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Black Brother, Black Brother
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Sometimes, 12-year-old Donte wishes he were invisible. As one of the few black boys at Middlefield Prep, most of the students don’t look like him. They don’t like him either. Dubbing him “Black Brother,” Donte’s teachers and classmates make it clear they wish he were more like his lighter-skinned brother, Trey.
When he’s bullied and framed by the captain of the fencing team, “King” Alan, he’s suspended from school and arrested.
Terrified, searching for a place where he belongs, Donte joins a local youth center and meets former Olympic fencer Arden Jones. With Arden’s help, he begins training as a competitive fencer, setting his sights on taking down the fencing team captain, no matter what.
As Donte hones his fencing skills and grows closer to achieving his goal, he learns the fight for justice is far from over. Now Donte must confront his bullies, racism, and the corrupt systems of power that led to his arrest.
Powerful and emotionally gripping, Black Brother, Black Brother is a careful examination of the school-to-prison pipeline and follows one boy’s fight against racism and his empowering path to finding his voice.
I wish I were invisible. Wearing Harry Potter’s Invisibility Cloak or Frodo Baggins’s Elvish ring. Whether shrouded in fabric or slipping on gold, it wouldn’t matter to me. I’d be gone. Disappeared.
I stare at my hands. Nighttime dark. They have a life of their own. Clenching, unclenching. Fist then no fist. I keep my shoulders relaxed; my face, bland. My hands won’t behave.
No science fiction or fantasy is going to help me. I live in a too-real world.
Sitting, I stare at the black specks on the white linoleum. A metaphor? That’s what they’re teaching me in English. Metaphor. Except I won’t believe I’m just a black speck. I’m bigger, more than that. Though sometimes I feel like I’m swimming in whiteness.
Most of the students at Middlefield Prep don’t look like me.
They don’t like me either.
I look up. The secretary, Mrs. Kay, even the assistant headmaster, Mr. Waters, with his tartan tie, avert their eyes. They’ve been staring, wondering:
How come he gets in so much trouble? Why can’t he be good like his brother? Helpful? Obedient.
Under my breath, I curse. My stomach twists.
My insides burn. Anger builds. This has nothing to do with me.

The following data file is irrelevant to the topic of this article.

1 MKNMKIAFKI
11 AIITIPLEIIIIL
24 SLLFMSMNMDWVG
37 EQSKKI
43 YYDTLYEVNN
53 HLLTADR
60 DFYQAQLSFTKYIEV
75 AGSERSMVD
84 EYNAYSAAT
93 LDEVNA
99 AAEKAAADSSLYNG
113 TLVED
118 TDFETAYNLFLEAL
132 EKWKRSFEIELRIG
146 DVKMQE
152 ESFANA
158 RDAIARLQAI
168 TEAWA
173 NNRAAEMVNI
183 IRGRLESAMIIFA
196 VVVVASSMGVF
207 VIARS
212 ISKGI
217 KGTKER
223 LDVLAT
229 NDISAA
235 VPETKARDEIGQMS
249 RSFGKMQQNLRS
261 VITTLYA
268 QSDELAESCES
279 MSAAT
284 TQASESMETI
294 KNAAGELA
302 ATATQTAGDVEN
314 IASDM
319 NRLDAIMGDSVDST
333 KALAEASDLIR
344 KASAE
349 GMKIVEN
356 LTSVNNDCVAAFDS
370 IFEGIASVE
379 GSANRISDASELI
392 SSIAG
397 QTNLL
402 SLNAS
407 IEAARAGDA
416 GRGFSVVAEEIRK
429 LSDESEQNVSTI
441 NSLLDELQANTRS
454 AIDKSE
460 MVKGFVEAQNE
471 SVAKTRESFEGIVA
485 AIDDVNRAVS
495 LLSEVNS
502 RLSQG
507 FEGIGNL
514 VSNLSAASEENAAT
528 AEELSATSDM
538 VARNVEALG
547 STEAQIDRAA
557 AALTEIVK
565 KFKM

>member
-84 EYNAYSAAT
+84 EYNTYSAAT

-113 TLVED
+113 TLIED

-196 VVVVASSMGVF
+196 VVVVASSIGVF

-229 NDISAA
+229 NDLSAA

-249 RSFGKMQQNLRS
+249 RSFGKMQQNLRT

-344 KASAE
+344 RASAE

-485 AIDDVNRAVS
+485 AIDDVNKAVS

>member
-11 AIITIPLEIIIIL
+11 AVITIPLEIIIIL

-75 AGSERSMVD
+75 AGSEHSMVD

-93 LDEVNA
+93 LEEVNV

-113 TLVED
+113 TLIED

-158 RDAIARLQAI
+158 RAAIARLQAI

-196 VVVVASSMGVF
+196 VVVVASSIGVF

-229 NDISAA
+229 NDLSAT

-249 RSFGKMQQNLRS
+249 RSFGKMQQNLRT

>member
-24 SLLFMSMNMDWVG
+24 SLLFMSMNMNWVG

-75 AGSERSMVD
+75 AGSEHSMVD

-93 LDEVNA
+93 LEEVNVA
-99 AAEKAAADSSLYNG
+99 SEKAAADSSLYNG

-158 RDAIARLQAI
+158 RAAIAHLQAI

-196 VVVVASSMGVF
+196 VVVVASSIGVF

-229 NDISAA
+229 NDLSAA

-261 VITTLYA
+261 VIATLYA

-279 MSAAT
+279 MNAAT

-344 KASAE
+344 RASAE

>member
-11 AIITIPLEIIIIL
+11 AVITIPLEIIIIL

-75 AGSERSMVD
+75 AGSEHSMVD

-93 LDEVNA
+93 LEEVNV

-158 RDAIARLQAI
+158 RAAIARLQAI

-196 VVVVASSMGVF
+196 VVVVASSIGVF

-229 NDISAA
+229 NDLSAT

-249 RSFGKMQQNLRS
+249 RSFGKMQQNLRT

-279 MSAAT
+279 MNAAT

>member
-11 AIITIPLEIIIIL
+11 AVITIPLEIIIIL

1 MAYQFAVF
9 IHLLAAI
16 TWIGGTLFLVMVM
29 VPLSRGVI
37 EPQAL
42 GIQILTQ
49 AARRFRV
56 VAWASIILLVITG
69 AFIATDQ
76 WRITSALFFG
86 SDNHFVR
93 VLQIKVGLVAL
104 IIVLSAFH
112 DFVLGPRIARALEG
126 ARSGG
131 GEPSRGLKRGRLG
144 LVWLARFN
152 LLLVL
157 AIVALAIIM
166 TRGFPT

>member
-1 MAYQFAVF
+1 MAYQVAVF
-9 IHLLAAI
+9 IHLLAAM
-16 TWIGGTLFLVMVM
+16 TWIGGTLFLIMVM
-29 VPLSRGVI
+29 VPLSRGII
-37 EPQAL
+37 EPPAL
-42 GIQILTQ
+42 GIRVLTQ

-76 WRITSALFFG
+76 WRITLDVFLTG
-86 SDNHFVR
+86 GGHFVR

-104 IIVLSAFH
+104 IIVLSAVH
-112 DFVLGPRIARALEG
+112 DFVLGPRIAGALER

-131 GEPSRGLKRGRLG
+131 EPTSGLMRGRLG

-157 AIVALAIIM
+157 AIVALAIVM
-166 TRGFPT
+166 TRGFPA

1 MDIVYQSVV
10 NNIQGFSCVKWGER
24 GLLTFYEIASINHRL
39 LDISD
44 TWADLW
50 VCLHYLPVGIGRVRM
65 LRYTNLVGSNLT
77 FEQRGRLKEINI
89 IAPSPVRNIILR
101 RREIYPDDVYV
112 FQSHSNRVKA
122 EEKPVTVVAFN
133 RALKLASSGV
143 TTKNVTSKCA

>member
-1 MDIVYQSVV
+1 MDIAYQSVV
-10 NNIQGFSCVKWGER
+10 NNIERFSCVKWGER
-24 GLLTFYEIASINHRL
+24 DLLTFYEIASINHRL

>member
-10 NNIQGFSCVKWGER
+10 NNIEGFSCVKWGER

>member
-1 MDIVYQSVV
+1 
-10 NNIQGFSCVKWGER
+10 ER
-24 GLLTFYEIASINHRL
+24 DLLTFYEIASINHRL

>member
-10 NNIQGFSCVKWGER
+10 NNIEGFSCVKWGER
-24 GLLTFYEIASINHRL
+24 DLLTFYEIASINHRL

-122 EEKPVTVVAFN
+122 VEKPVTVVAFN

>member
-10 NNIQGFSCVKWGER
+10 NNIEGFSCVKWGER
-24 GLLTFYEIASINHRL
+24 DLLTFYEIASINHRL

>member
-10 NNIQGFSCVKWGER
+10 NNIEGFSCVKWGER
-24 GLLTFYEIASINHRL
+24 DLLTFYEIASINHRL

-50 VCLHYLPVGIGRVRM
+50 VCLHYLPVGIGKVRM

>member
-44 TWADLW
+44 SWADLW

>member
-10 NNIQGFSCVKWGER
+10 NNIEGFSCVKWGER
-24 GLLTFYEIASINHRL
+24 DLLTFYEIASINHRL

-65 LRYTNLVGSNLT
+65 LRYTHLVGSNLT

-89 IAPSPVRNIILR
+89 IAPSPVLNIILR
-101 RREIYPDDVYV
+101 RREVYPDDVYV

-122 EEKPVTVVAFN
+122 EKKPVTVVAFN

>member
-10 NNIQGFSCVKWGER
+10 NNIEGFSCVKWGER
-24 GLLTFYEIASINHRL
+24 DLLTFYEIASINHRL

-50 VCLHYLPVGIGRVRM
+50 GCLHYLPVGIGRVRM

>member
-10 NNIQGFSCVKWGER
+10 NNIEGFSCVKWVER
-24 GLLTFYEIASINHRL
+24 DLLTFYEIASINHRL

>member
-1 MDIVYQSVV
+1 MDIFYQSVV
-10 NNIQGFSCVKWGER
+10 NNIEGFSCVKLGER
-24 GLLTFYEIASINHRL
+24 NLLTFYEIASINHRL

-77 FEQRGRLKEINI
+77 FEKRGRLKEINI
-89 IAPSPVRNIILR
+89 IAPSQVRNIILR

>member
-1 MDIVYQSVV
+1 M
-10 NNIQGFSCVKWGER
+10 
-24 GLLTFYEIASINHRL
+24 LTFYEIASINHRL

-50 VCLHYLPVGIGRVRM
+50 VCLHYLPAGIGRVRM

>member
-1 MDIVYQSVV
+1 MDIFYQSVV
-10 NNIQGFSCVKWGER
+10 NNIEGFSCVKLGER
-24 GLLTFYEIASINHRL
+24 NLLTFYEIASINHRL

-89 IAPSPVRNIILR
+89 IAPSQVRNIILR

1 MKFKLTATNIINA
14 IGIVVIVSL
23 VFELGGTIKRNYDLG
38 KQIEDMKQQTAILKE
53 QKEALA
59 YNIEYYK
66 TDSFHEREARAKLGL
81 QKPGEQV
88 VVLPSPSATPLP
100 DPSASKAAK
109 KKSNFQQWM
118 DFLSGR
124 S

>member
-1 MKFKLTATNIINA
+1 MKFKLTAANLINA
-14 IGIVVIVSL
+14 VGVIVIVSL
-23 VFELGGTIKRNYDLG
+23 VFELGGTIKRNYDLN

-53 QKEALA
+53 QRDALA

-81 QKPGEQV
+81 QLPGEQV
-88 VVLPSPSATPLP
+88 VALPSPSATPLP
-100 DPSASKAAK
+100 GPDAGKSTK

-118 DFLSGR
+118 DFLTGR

I’m not here. Donte is not here.
My right foot taps uncontrollably. If I sit any longer, I’ll explode.
“Donte,” Headmaster McGeary says warily.
I stand. “Sir.” (Be cool, I tell myself.)
“It’s 2:46 PM. Couldn’t you have finished the day without getting in trouble?”
This isn’t the way it’s supposed to go down. He’s supposed to call me into his office. Shut the door, talk privately with me.
Now he’s scolding me in public.
The headmaster’s eyelids are heavy, puffy. He’s tired, but I’m tired, too. Every week, I’m punished for something I didn’t do.
I clutch my left fist with my hand. It’s still trying to move, open and shut. My right leg trembles.
Mr. Waters smirks; the secretary’s eyes show pity. Pity pushes me over the edge.
“I didn’t do anything,” I blurt. “Like the time before, and the time before that. And the time before that. I didn’t do anything.”
The two men grow taller, rigid. Bracing, readying to take me down. They don’t like me too loud.
I exhale. My dad’s been to war. Two tours. No matter what I do, I’m outflanked.
I quiet my voice, try to speak reasonably.
In my head, I hear: Speak truth to power. Mom’s favorite phrase. Then, Dad adding, Respectfully.
I try to still my body. But I feel a trembling in my hands, up my spine.
The wall clock’s minute hand clicks. 2:48 PM.
“I hate this school,” I say softly, slowly, trying to make them understand.
“Hate no matter what goes wrong, I’m at fault. Some guy overturns a chair; it’s my fault. My locker’s broken into; my supplies scattered, dumped in the trash. My books ripped. I get detention. And a library fine.”
My voice races, rises.
“In gym, playing ball, I get called for fouls all the time. But nobody is called when I’m fouled.”
My hands clench, unclench.
“Everybody here bullies me. Teachers. Students. Whispers, sometimes outright shouts follow me. Seems like everybody has something bad to say: ‘You dress thug.’ ‘Your dreads are dreadful.’ Girls laugh and point at me. ‘Why can’t you be like your brother?’ ‘Can your brother find you in the dark?’” I breathe. “It hurts. All of it.”
I stop. My stomach churns.
Three faces. Mr. Waters is grim. Mrs. Kay, embarrassed by my outburst, looks down, pulling her ear.
The headmaster’s cheeks flush, his eyes glare.
I’ve lit the fire. I need Harry’s Invisibility Cloak. Need to disappear, escape this bright office with its stacked trophy case and laminated Massachusetts map with a stenciled #1 above two crossed swords.
Headmaster McGeary steps forward. “You don’t get to bring your New York behavior here. You don’t get to yell at me or anyone else.”
“I didn’t yell at you.”
“Are you contradicting me?”
“No. Frustrated,” I say, exasperated. “You didn’t even ask me how I got here. I don’t want to be here. I don’t want to be in trouble.”
“You are in trouble.”
“Ask me what I did.”
“Ask me what I did,” I insist.
The clock clicks another minute. The office door opens. Dylan, a classmate, stops, looks, walks backward, then shuts the door. (Come back, I want to call.)
Nine minutes until school ends.
“I didn’t do anything. Not ever. Not today.”